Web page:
Overheated people fainted in the streets, wildfires burned out of control and polar bears got extra frozen fish as authorities across the Balkans issued an emergency heat alert.
Officials in Serbia, Montenegro, Croatia, Macedonia, Bosnia, Albania and Hungary sounded an "orange" heat warning as temperatures soared for people to stay indoors and drink water to avoid hyperthermia.
Doctors in Belgrade, the Serbian capital, said emergency teams made more than 100 interventions on Thursday, with residents feeling sick from the heat.
"People are collapsing and falling in the streets," said emergency clinic doctor Zeljko Bacevic.
One of the hottest spots was Montenegro, where authorities recommended that working hours be cut to skip the extensive heat. Temperatures in capital of Podgorica reached 41C on Thursday, capping one of the longest hot periods in the tiny Adriatic Sea nation in 50 years.
In Macedonia, authorities warned people above 60 and pregnant women not to go to work. In Bosnia and Serbia, unions urged construction companies to pull employees from open air work sites.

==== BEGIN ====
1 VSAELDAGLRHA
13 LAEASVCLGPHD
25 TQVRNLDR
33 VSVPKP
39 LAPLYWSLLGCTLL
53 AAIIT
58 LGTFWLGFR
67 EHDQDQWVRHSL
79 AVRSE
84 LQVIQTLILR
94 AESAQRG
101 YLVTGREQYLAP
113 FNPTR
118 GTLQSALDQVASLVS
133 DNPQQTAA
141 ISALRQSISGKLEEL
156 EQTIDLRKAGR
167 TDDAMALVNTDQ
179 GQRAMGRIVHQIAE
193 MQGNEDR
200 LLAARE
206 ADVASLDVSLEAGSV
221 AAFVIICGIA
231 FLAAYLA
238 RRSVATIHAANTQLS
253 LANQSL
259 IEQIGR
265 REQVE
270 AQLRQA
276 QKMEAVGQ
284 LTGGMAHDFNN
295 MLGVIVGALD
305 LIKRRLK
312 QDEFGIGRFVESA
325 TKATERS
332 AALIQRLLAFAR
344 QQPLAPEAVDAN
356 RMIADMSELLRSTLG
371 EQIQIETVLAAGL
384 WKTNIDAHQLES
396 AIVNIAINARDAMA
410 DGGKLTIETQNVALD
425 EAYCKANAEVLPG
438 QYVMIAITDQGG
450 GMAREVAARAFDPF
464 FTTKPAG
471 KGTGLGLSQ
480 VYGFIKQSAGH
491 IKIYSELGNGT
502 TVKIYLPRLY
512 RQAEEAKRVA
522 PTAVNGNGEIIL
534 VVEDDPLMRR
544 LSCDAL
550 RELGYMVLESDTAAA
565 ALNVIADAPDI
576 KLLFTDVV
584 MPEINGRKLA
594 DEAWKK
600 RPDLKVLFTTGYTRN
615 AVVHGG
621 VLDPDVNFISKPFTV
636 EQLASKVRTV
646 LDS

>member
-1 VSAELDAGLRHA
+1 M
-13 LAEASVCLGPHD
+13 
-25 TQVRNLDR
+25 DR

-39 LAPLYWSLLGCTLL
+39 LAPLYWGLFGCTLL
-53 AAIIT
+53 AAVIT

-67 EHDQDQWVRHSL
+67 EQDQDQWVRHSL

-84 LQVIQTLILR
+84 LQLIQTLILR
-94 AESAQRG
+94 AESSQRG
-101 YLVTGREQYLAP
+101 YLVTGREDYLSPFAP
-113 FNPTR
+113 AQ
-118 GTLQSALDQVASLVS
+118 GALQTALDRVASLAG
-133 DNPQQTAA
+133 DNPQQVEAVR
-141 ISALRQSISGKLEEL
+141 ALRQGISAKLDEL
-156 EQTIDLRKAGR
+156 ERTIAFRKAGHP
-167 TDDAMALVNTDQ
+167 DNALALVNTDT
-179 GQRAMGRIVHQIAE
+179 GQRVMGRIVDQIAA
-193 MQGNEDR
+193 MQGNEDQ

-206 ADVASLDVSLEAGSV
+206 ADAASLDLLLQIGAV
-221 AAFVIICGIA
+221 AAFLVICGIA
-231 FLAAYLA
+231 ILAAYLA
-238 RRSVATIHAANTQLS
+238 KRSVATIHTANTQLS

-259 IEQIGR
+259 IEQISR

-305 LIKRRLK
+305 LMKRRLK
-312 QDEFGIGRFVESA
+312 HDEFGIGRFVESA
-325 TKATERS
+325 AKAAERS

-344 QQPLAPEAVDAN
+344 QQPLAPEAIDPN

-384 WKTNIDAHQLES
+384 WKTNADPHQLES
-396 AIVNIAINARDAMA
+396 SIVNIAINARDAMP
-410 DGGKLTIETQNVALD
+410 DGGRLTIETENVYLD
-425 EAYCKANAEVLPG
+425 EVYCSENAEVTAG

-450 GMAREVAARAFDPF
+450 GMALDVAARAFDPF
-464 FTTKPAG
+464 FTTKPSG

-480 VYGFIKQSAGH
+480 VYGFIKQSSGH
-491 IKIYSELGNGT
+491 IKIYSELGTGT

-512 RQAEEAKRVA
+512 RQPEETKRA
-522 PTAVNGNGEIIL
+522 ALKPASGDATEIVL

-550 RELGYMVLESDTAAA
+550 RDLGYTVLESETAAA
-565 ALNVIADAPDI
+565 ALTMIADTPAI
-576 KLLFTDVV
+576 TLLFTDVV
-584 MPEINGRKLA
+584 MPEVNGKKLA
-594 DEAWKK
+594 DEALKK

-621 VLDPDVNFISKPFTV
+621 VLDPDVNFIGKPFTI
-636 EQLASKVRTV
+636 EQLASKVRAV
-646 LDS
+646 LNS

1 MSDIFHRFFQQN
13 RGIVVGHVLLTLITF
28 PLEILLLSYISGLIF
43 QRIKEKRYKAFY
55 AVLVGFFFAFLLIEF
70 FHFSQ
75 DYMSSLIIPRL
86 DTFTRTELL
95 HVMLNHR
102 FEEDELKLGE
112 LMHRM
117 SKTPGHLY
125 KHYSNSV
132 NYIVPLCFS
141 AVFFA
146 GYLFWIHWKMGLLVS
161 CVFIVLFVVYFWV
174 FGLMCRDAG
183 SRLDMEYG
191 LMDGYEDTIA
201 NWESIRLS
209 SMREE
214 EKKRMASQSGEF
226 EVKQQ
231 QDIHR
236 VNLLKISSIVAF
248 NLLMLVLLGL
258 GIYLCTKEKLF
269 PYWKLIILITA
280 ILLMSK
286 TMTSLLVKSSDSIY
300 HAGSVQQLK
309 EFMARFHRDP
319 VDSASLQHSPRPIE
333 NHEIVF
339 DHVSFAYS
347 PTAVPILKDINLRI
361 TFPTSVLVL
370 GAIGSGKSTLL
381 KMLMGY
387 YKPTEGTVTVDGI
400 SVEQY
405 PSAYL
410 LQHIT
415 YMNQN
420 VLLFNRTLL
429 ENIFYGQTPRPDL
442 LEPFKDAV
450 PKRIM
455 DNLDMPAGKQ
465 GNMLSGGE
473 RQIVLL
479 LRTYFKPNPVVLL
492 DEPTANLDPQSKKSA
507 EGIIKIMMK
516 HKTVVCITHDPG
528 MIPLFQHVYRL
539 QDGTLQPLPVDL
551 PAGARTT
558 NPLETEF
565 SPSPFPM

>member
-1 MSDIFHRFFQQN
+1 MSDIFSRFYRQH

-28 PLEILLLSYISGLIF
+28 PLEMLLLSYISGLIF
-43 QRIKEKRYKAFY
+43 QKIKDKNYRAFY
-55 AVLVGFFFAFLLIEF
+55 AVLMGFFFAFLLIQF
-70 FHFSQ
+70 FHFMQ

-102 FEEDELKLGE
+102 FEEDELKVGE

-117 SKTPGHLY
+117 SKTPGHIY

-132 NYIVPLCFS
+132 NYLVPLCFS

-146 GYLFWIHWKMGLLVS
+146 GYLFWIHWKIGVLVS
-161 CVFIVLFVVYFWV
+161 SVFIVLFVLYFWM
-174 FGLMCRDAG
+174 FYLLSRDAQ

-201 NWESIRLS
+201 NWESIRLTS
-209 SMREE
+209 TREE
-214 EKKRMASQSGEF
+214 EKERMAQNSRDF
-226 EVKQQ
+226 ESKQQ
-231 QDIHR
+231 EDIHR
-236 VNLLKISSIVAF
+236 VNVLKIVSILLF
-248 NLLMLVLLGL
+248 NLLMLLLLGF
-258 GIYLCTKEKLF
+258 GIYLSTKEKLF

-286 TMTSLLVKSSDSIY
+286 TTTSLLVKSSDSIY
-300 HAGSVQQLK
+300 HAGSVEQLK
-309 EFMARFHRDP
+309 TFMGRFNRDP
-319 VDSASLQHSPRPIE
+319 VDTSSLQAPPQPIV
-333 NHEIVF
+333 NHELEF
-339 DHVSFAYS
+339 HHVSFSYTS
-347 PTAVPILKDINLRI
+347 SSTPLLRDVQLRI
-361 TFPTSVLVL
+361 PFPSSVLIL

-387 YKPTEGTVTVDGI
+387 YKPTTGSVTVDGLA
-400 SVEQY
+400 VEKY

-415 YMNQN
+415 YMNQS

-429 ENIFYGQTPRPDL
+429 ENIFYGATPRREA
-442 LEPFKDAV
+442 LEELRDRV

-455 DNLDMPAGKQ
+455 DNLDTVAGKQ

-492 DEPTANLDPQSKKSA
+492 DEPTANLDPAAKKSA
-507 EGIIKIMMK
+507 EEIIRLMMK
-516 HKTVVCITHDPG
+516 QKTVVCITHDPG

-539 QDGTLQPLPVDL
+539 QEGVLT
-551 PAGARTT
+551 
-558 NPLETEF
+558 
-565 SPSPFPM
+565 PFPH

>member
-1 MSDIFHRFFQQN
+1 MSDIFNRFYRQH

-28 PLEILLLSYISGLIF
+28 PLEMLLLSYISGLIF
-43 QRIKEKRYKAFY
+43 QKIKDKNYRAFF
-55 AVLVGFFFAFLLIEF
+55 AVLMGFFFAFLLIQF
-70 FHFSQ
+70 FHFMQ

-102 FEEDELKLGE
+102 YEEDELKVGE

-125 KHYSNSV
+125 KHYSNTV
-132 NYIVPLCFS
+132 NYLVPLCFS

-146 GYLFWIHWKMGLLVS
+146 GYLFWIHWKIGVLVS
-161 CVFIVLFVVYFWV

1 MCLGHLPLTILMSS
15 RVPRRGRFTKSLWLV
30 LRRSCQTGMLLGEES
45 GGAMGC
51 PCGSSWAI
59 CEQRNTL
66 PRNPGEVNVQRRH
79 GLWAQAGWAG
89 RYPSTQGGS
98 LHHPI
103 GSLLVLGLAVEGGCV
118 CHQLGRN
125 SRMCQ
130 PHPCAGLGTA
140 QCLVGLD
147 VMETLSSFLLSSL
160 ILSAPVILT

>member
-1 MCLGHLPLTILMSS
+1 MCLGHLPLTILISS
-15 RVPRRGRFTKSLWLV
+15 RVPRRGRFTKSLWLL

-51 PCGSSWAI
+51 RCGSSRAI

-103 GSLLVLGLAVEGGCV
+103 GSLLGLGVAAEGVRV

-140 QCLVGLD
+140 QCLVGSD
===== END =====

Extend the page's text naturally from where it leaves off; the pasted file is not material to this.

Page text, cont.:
In the central Bosnian city of Mostar, temperatures soared to 45C for the second day running. Kids jumped on melting asphalt, leaving footprints in the streets. "The only way to deal with this is in the river," said Mostar high school student Semir Hebib. "I sleep on my balcony and in the morning I go and sit next to or in the Neretva river till the evening."
Zookeepers in Hungary's capital of Budapest cooled polar bears with ice and cold water to protect them as some areas of the country hit 40C, breaking a record set in 1943. Hella the elephant was also sprayed with cold water.
In southern Bosnia, many people were suffering from stomach infections due to the heat, while authorities in the Romanian capital of Bucharest put up 14 First Aid tents to offer some relief.
Montenegro, Bosnia and Albania were fighting several wildfires near their capitals and along the Adriatic Sea coastline, but no major injuries or damages were reported.